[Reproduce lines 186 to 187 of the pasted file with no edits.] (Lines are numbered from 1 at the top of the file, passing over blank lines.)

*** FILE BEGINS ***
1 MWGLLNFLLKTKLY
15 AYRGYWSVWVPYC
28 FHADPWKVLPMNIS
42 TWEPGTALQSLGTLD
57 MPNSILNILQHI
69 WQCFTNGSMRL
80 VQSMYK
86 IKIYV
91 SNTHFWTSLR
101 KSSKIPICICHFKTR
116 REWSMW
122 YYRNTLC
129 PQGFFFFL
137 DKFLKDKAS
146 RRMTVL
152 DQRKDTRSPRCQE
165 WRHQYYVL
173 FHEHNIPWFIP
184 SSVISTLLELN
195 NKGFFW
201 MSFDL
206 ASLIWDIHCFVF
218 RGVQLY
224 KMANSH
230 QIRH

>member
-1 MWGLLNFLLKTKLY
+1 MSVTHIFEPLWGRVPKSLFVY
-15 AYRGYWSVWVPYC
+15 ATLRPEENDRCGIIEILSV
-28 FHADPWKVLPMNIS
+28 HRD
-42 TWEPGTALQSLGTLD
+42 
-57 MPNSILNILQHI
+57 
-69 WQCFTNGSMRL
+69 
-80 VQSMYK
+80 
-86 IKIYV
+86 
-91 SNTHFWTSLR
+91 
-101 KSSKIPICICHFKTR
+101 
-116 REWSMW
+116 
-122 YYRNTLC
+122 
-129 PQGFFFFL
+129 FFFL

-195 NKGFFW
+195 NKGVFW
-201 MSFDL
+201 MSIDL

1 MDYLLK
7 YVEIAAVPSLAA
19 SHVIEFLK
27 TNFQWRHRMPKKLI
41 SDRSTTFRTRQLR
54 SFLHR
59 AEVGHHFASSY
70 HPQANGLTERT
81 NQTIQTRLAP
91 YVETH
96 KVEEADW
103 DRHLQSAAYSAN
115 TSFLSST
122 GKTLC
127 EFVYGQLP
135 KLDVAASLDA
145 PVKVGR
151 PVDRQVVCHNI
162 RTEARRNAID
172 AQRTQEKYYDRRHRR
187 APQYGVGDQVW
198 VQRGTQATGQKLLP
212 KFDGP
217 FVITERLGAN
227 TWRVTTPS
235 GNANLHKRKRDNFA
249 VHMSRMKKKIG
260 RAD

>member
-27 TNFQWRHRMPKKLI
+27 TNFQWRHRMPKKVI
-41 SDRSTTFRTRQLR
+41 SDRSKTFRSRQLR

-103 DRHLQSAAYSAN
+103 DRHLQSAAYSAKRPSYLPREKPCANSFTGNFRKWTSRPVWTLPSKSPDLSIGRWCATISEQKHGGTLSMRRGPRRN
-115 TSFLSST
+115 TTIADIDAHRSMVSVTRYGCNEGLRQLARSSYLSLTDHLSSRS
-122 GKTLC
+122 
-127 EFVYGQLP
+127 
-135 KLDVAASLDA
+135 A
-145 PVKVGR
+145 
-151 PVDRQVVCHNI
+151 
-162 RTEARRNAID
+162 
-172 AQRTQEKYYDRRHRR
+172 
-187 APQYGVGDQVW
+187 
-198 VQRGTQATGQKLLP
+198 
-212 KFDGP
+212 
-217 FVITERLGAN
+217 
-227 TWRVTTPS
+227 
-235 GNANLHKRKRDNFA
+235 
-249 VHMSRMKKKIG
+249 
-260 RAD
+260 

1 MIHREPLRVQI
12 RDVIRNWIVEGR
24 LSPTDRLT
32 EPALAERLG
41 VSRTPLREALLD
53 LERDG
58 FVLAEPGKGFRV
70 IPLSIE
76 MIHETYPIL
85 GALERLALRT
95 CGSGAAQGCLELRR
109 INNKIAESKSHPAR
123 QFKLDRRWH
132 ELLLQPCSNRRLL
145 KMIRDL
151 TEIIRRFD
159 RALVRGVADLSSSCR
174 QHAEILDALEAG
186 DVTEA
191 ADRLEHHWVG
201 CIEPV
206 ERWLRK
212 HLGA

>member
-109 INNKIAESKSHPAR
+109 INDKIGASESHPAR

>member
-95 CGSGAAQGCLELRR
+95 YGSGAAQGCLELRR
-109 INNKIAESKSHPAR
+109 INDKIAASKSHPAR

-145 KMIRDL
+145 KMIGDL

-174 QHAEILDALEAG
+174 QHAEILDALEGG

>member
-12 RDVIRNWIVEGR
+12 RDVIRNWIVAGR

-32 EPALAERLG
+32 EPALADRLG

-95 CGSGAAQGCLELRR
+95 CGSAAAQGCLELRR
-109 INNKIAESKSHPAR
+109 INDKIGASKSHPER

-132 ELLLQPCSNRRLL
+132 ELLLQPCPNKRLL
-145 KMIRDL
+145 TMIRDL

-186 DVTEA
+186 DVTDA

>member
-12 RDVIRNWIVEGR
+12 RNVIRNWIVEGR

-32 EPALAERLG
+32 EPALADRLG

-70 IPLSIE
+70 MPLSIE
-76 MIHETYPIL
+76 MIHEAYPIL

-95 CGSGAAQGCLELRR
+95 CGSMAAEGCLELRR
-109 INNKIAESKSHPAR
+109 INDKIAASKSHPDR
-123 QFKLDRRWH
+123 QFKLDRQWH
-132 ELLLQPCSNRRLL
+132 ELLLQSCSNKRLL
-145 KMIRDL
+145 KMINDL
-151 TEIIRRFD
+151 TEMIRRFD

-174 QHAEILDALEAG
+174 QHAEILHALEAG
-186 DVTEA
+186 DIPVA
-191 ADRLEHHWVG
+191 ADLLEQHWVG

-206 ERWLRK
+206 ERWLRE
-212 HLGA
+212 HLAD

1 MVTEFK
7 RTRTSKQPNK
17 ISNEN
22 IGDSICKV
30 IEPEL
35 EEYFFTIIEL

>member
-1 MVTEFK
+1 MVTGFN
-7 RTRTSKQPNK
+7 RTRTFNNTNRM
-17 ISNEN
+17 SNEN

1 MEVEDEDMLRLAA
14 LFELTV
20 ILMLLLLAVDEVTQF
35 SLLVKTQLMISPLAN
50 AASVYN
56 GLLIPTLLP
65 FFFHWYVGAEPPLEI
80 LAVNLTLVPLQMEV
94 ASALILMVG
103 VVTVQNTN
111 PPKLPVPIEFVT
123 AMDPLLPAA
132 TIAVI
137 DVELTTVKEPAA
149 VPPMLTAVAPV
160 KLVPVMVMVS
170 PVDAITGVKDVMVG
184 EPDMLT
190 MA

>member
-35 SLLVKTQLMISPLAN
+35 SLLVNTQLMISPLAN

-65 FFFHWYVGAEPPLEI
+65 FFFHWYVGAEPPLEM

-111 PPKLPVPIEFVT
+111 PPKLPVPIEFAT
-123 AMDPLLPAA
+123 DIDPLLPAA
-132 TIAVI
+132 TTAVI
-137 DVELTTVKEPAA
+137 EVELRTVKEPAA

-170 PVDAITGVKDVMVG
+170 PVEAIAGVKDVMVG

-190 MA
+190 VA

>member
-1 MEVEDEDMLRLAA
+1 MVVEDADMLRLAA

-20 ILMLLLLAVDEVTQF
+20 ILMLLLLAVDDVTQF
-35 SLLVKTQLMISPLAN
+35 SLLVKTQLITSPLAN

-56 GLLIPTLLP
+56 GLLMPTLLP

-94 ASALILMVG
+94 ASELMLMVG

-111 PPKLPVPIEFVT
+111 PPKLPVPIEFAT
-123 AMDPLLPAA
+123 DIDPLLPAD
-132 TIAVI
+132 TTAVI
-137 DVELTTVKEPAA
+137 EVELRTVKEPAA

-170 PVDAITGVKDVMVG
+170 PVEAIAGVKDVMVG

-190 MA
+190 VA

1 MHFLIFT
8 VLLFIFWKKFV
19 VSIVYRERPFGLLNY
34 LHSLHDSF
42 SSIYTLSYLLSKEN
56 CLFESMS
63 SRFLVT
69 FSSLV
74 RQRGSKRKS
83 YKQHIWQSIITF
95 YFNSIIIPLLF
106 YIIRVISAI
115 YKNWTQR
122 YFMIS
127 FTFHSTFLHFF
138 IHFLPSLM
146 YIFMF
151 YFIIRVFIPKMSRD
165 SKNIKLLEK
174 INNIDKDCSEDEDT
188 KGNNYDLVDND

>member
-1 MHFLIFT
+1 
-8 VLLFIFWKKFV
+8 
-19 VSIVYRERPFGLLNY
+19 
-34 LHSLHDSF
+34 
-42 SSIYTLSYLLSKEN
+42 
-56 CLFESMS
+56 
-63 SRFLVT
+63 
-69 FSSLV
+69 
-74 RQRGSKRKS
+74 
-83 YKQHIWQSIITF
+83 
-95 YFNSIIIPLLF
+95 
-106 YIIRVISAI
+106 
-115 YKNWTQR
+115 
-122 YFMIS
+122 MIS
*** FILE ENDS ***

+109 INDKIAASKSHPDR
-123 QFKLDRRWH